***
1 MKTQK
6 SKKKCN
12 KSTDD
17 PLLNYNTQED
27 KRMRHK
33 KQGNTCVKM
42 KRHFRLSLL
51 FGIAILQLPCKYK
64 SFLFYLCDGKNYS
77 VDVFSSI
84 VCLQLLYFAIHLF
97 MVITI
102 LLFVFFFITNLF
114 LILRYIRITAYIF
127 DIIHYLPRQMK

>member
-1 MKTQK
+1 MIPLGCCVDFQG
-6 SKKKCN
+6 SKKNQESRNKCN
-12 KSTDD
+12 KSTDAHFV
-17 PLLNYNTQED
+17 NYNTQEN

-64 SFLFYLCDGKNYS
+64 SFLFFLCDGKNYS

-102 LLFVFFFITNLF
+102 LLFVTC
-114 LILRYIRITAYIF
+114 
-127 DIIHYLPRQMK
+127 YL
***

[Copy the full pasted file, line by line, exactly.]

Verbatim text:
1 MKTQK
6 SKKKCN
12 KSTDD
17 PLLNYNTQED
27 KRMRHK
33 KQGNTCVKM
42 KRHFRLSLL
51 FGIAILQLPCKYK
64 SFLFYLCDGKNYS
77 VDVFSSI
84 VCLQLLYFAIHLF
97 MVITI
102 LLFVFFFITNLF
114 LILRYIRITAYIF
127 DIIHYLPRQMK

>member
-1 MKTQK
+1 MIPLGCCVDFQG
-6 SKKKCN
+6 SKKNQESRNKCN
-12 KSTDD
+12 KSTDAHFV
-17 PLLNYNTQED
+17 NYNTQEN

-64 SFLFYLCDGKNYS
+64 SFLFFLCDGKNYS

-102 LLFVFFFITNLF
+102 LLFVTC
-114 LILRYIRITAYIF
+114 
-127 DIIHYLPRQMK
+127 YL